Dearborn, Michigan – One of the largest solar power generation systems in Michigan will be built at Ford’s assembly plant in Wayne, helping to power production of small cars and recharge electric vehicles.
Ford is teaming with Detroit Edison, Xtreme Power and the state of Michigan to establish the solar generation plant. Power from the system will be used at the assembly plant in 2011 and 2012, with a smaller, secondary system integrated at a later date to power lighting systems inside the plant.
The combined systems are expected to give the Michigan Assembly Plant the largest solar power array in Michigan, and save an estimated US$160,000 per year in energy costs. The plant will operate on a blend of renewable and conventional electricity, and when the plant is inactive, such as during holidays, the collected solar energy will go into an energy storage system for later use to provide power during periods of insufficient or inconsistent sunlight.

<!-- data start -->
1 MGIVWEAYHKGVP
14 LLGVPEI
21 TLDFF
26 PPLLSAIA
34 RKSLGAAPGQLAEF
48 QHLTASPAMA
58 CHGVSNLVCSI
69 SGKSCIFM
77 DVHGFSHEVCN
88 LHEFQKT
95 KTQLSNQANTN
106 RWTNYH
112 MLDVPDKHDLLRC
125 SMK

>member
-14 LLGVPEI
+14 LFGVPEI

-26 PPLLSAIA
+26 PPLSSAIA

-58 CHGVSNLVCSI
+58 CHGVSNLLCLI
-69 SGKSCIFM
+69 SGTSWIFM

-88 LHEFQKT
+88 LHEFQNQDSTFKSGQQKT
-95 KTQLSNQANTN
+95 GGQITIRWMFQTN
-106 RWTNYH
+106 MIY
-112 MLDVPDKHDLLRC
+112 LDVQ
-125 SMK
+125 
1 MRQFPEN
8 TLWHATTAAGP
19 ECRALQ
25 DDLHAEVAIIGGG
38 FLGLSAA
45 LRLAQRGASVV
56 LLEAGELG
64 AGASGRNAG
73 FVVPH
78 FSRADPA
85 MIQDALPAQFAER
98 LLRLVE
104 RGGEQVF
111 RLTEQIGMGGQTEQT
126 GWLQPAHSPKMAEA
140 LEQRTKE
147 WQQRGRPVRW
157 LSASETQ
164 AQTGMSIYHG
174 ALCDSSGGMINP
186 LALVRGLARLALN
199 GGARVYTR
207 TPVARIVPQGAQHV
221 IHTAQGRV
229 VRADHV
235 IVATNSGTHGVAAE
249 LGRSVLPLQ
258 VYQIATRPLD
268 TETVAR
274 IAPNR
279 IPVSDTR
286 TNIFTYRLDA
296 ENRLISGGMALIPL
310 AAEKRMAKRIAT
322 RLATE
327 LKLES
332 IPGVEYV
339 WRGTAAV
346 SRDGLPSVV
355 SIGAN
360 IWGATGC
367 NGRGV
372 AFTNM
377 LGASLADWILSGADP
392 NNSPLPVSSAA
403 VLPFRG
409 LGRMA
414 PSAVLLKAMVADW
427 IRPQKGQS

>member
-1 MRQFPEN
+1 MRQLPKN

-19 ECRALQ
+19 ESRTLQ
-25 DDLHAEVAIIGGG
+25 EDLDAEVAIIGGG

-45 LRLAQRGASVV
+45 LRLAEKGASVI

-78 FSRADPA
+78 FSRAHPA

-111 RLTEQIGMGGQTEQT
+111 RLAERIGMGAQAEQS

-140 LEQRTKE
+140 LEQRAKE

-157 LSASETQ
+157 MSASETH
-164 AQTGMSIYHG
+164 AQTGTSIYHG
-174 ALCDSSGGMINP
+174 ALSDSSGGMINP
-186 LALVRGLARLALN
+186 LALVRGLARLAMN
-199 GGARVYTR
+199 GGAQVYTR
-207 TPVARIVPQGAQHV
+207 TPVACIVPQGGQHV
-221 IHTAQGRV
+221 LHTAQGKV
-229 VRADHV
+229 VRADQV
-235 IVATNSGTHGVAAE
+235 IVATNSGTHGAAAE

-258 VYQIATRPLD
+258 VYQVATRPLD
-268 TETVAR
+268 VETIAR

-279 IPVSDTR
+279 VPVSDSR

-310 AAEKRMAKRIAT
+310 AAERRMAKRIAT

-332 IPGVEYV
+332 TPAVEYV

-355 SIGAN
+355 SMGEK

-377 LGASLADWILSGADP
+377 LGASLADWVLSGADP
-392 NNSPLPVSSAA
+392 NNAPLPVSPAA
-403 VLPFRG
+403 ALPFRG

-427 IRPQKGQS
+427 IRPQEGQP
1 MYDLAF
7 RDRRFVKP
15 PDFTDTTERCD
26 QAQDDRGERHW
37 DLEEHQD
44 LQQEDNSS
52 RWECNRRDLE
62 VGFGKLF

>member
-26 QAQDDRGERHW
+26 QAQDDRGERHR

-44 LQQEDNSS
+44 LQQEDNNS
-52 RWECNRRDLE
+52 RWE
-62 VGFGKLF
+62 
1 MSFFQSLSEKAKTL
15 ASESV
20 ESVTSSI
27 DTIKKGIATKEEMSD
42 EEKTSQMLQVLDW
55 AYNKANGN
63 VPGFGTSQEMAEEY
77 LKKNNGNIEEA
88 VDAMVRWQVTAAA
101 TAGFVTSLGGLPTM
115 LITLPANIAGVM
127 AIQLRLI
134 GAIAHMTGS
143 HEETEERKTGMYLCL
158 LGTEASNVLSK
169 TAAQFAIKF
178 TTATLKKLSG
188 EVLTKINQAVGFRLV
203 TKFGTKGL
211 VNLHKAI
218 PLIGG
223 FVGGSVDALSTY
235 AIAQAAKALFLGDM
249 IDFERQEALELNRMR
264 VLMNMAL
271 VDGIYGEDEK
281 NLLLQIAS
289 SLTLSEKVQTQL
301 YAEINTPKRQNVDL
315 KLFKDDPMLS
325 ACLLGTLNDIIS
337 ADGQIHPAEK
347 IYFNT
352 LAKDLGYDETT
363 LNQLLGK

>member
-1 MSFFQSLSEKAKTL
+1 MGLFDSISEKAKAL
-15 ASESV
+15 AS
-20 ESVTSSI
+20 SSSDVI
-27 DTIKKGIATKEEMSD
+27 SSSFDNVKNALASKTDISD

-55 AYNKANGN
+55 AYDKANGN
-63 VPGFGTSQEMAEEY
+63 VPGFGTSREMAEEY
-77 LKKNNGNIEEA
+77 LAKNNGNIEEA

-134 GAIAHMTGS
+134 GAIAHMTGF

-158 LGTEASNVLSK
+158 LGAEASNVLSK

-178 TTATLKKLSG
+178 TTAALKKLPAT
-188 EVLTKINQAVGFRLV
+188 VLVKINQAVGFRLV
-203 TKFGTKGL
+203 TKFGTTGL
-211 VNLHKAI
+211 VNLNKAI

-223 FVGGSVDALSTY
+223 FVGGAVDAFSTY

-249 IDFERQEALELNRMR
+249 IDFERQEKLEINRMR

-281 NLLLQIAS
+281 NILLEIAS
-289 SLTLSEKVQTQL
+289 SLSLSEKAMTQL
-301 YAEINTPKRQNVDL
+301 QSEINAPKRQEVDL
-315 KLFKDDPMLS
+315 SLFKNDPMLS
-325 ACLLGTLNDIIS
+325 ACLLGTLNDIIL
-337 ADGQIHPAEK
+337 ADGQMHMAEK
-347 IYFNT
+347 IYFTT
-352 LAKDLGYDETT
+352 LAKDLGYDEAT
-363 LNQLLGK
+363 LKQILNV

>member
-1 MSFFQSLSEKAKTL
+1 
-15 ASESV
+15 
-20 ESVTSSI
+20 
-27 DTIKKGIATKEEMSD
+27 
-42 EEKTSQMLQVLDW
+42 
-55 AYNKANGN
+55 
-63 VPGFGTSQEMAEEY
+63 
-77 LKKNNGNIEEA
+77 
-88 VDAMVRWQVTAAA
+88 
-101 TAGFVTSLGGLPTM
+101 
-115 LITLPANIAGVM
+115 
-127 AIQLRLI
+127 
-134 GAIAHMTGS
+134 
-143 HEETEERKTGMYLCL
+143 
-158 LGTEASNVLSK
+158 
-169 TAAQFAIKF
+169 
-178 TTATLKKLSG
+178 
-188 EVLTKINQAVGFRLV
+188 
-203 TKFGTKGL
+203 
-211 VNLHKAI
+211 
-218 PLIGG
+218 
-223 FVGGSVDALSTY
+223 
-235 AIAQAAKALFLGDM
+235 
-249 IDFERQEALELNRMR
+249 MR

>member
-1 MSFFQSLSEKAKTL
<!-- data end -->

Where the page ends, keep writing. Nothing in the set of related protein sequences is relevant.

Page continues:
Installation of the system will begin this year, funded with a $3 million investment by Detroit Edison’s SolarCurrents program, a $2 million grant from the Michigan Public Service Commission, and approximately $800,000 from the automaker.
Ford will also install ten electric vehicle charging stations at the plant to demonstrate advanced battery charging technologies using renewable energy and other smart-grid advances. The stations will be used to recharge electric switcher trucks that transport parts between adjacent facilities. In addition, Ford will demonstrate the possibility of using vehicle batteries as stationary power storage devices after their useful life in a vehicle is over.